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How Demonetisation Crippled The Working Class

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By Vivashwan Singh:

The citizens are enraged in India after the decision of the government to demonetise by eliminating the legal tender of the notes of ₹500 and ₹1000. Thousands of people have been queuing up outside banks and ATMs. The people most hit by demonetisation are from the poorer sections of society. Domestic workers, labourers and others who live their lives by using cash. I did not have money to eat on November 11, despite having notes of ₹500 and ₹1000. I had to depend on a friend of mine for food. So, I can imagine what would have been the situation of the working class. Children have died in hospitals because their family members didn’t have money. Some women have committed suicide because all their cash savings had become worthless pieces of paper. It is an important time for the farmers and they have no money to buy fertilisers. People have lost patience now.

A Subzi Mandi branch of IDBI bank branch was attacked by an angry mob in Delhi on the morning of November 12. Bank officials were attacked with stones and several of them were injured. People looted the Metro Mall in Seelampur, Delhi. The whole country is in chaos and turmoil.

In a nation where banks are not accessible to a large section of individuals and many poor people don’t have banking knowledge, such plans create more ruckus instead of a solid economy. The executive has made the poor man’s life miserable currently.

According to a UNDP report, 80% of Indian women don’t have bank accounts. Furthermore, 95% of transactions are still done in cash in our country.

Many women save all their income in cash regularly, without anyone else knowing about it. The cash gets them food for their kids and medications when they fall sick. Many women in India are victims of abuse by their husbands who spend unnecessary amount of money on products like liquor. Demonetisation has financially crippled them.

Economist and former RBI governor Raghuram Rajan had stated earlier that demonetisation as a means of alleviating the menace of black money had been thought of before but hadn’t been implemented as they were not thought to be effective. Apart from Rajan, the former World Bank Chief Economist and India’s former Chief Economic Advisor Kaushik Basu in the Ministry of Finance said that the Narendra Modi government’s demonetisation drive was not ‘good economics’ and that the damage it causes will be greater than its benefits.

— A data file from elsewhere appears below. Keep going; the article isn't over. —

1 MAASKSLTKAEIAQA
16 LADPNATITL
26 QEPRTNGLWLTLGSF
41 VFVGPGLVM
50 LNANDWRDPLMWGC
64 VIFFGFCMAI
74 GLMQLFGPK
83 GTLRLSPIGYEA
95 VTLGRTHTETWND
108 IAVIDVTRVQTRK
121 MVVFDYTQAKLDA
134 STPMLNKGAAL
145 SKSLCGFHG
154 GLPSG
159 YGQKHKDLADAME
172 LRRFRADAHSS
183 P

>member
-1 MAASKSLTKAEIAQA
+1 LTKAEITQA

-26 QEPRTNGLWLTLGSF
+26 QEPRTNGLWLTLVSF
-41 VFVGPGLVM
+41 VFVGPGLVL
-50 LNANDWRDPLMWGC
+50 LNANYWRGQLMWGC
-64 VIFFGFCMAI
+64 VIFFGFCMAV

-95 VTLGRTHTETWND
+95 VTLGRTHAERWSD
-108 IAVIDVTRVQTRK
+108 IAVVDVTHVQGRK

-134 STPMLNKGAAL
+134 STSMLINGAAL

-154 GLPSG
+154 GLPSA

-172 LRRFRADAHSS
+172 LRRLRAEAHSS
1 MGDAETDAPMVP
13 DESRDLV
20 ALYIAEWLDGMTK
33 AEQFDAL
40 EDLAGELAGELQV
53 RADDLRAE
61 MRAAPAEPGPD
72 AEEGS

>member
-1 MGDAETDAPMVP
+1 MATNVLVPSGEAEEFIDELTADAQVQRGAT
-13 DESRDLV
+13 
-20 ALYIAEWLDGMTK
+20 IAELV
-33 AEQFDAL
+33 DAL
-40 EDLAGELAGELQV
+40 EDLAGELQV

The people who are rich and have black money send their drivers and other household staff to queue at the banks to change their cash for them. The people from the poorer sections of the population are facing bureaucratic harassment and are also left at the mercy of others to have their hard-earned income converted into legitimate currency.

This move has resulted in deaths of senior citizens in Maharashtra, Kerala and Madhya Pradesh till now. It is shocking that no provisions have been made for the elderly and pregnant ladies. Most people do not use net banking in India. Many keep cash at home for medical emergencies. Lots of people live alone as well. What provisions have been made for them? The monster of demonetisation has resulted in the death of 47 Indians till now.

The government has said that those who deposit money above ₹2.5 lakhs will have to pay tax and pay a 200% penalty in case there is a mismatch in income. Why would anyone possessing black money make such a deposit?

This government shows how it has no understanding of capitalism.The monetary policy of introducing new high-value notes has the potential to create more black money in the future. Many are also doing business by exchanging old notes for new ones.

What sins have the poor people committed for which they have to go through all this? On the other hand, the rich people who have black money are not going through any trauma at all.

According to this logic, we should arrest all citizens of a colony and put them through torture. The criminals who confess to the crime should be arrested, and the honest ones would have nothing to fear as they would eventually be set free. We can get rid of all criminals in the society like this. It will be a ‘surgical strike’ on crime and a genuine masterstroke! BJP supporters might say, “Can’t we just go to jail for a couple days for the sake of the nation? What is this ‘minor inconvenience’ in comparison to the long-term benefits of a crime-free society? Don’t we all love India?”